Art for art’s sake? This is one of the questions that have been puzzling the modern world for a few centuries now. The answer cannot be untangled from the commercialisation and industrialisation of art as well as issues regarding the working conditions and ethics of the art sector.
People often think of contemporary art as confusing, meaningless and overtly specialist. There are some hints of truth in these statements but this is not a problem exclusive to contemporary art. Issues arising from an art that is becoming alienated from society have been around for a long time.
In “What is Art” (1897), Leo Tolstoy defines art as a way to communicate feelings, after carefully looking at what is wrong with art for art’s shake. The following fragments are taken from the first and second chapters of the book, where Tolstoy critiques the way the world of art was working during the end of the 19th century.
It is said that it is all done for the sake of art, and that art is a very important thing. But is it true that art is so important that such sacrifices should be made for its sake? This question is especially urgent, because art, for the sake of which the labor of millions, the lives of men, and, above all, love between man and man, are being sacrificed,—this very art is becoming something more and more vague and uncertain to human perception.
Criticism, in which the lovers of art used to find support for their opinions, has latterly become so self-contradictory, that, if we exclude from the domain of art all that to which the critics of various schools themselves deny the title, there is scarcely any art left.
The artists of various sects, like the theologians of the various sects, mutually exclude and destroy themselves. Listen to the artists of the schools of our times, and you will find, in all branches, each set of artists disowning others. In poetry the old romanticists deny the parnassiens and the decadents; the parnassiens disown the romanticists and the decadents; the decadents disown all their predecessors and the symbolists; the symbolists disown all their predecessors and les mages; and les mages disown all, all their predecessors. Among novelists we have naturalists, psychologists, and “nature-ists,” all rejecting each other. And it is the same in dramatic art, in painting, and in music. So that art, which demands such tremendous labor-sacrifices from the people, which stunts human lives and transgresses against human love, is not only not a thing clearly and firmly defined, but is understood in such contradictory ways by its own devotees that it is difficult to say what is meant by art, and especially what is good, useful art,—art for the sake of which we might condone such sacrifices as are being offered at its shrine…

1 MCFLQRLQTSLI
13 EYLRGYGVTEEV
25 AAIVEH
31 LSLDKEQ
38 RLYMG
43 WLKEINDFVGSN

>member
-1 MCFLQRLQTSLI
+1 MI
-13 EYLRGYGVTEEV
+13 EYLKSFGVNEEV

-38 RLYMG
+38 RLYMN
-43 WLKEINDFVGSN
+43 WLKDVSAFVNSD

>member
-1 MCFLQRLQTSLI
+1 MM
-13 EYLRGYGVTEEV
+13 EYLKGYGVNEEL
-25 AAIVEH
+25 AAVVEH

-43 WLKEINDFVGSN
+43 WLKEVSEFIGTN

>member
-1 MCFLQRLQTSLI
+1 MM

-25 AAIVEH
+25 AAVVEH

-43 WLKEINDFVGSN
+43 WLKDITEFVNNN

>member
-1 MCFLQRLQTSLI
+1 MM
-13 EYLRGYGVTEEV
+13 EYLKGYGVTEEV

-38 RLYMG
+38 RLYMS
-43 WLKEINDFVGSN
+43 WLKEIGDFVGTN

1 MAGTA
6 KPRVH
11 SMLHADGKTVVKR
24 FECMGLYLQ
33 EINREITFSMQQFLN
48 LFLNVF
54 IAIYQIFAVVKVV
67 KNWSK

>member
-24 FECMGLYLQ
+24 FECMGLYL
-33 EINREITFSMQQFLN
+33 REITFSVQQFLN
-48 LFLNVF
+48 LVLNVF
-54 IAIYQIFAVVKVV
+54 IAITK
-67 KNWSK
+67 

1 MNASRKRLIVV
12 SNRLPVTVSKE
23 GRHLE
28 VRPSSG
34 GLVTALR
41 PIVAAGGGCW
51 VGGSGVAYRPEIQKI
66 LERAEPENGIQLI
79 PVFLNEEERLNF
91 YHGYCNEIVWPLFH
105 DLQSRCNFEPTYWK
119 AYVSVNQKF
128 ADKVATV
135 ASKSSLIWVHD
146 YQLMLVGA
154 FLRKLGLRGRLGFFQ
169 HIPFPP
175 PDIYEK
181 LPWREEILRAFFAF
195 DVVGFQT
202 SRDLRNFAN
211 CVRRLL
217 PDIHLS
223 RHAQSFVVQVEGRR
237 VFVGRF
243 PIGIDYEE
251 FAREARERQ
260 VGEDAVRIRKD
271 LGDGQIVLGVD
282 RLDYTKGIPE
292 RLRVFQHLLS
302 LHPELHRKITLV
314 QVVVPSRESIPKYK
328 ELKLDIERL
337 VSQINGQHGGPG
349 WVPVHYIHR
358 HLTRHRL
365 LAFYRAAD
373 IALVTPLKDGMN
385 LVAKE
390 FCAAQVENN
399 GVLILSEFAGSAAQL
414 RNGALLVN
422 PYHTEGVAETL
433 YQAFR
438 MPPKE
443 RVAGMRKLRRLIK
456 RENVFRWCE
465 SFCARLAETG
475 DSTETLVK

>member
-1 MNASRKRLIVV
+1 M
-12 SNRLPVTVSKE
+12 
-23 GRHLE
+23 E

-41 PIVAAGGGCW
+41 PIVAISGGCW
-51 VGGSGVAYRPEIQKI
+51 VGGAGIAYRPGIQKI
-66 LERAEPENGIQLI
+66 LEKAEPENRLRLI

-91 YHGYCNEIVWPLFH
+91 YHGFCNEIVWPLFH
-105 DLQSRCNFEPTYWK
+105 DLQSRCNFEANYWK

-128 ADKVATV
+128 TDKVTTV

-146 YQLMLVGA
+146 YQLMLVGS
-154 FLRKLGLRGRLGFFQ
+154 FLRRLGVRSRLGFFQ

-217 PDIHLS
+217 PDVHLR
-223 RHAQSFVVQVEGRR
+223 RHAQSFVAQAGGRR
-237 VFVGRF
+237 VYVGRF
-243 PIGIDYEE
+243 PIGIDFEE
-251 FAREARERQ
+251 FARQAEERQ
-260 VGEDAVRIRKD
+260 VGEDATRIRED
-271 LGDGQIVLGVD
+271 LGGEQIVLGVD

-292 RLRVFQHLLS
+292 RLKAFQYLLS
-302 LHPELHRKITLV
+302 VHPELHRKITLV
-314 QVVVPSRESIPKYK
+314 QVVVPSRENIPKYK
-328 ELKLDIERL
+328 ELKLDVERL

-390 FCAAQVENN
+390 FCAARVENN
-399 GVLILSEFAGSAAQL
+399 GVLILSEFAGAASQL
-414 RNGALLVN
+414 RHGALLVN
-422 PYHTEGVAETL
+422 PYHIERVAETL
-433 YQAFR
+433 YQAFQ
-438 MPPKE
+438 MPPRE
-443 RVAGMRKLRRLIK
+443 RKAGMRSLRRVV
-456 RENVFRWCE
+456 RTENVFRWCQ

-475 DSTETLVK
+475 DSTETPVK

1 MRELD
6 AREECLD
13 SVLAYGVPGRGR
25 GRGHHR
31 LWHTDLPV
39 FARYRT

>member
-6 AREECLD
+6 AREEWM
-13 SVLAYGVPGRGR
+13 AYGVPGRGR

For the production of every ballet, circus, opera, operetta, exhibition, picture, concert, or printed book, the intense and unwilling labor of thousands and thousands of people is needed at what is often harmful and humiliating work. It were well if artists made all they require for themselves, but, as it is, they all need the help of workmen, not only to produce art, but also for their own usually luxurious maintenance. And, one way or other, they get it; either through payments from rich people, or through subsidies given by government (in Russia, for instance, in grants of millions of roubles to theaters, conservatoires, and academies). This money is collected from the people, some of whom have to sell their only cow to pay the tax, and who never get those æsthetic pleasures which art gives.
It was all very well for a Greek or Roman artist, or even for a Russian artist of the first half of our century (when there were still slaves, and it was considered right that there should be), with a quiet mind to make people serve him and his art; but in our day, when in all men there is at least some dim perception of the equal rights of all, it is impossible to constrain people to labor unwillingly for art, without first deciding the question whether it is true that art is so good and so important an affair as to redeem this evil.
If not, we have the terrible probability to consider, that while fearful sacrifices of the labor and lives of men, and of morality itself, are being made to art, that same art may be not only useless but even harmful.
And therefore it is necessary for a society in which works of art arise and are supported, to find out whether all that professes to be art is really art; whether (as is presupposed in our society) all that which is art is good; and whether it is important and worth those sacrifices which it necessitates. It is still more necessary for every conscientious artist to know this, that he may be sure that all he does has a valid meaning; that it is not merely an infatuation of the small circle of people among whom he lives which excites in him the false assurance that he is doing a good work; and that what he takes from others for the support of his often very luxurious life, will be compensated for by those productions at which he works. And that is why answers to the above questions are especially important in our time.Leo Tolstoy, What is Art?, translated by Aline Delano, available online here